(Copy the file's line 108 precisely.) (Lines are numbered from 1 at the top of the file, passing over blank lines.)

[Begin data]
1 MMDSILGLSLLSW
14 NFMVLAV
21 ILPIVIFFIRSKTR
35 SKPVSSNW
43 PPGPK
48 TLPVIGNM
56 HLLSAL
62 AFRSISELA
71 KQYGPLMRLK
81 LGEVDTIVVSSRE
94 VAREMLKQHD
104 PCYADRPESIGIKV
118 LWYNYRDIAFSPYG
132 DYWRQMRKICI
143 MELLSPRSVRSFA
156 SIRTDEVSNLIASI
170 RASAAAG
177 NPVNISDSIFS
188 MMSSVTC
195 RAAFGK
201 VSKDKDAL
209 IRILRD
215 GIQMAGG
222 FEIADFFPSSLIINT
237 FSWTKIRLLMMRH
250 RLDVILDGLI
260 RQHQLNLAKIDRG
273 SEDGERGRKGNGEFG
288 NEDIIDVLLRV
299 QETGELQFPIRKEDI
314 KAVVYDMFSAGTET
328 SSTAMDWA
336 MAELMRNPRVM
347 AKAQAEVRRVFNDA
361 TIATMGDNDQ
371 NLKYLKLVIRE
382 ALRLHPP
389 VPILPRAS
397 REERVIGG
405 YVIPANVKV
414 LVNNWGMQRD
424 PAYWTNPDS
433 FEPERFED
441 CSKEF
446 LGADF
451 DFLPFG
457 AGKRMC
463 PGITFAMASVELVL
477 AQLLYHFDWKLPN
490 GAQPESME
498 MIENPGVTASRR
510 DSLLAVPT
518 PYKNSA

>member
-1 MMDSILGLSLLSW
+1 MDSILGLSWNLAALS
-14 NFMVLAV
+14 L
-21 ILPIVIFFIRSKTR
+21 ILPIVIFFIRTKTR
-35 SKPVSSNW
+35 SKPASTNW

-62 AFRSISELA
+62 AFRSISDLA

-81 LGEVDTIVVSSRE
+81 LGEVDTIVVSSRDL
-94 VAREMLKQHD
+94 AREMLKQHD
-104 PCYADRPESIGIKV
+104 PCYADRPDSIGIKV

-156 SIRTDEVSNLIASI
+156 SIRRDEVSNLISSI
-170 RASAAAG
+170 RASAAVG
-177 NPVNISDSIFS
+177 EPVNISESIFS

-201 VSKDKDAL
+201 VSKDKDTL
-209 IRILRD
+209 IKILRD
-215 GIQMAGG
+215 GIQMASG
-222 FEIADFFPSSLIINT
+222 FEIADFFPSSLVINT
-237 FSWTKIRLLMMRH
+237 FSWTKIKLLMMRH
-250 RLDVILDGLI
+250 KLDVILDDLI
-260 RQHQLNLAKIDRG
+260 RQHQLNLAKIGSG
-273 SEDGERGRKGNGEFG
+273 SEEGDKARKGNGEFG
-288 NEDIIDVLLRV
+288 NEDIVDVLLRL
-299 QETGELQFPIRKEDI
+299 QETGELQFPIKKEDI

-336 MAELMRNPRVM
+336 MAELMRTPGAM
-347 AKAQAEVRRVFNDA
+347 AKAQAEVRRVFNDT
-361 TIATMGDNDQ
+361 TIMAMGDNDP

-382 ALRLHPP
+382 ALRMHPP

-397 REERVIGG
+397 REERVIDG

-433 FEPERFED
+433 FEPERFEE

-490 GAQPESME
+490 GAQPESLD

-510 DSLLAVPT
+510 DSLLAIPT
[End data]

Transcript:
+433 FEPERFEE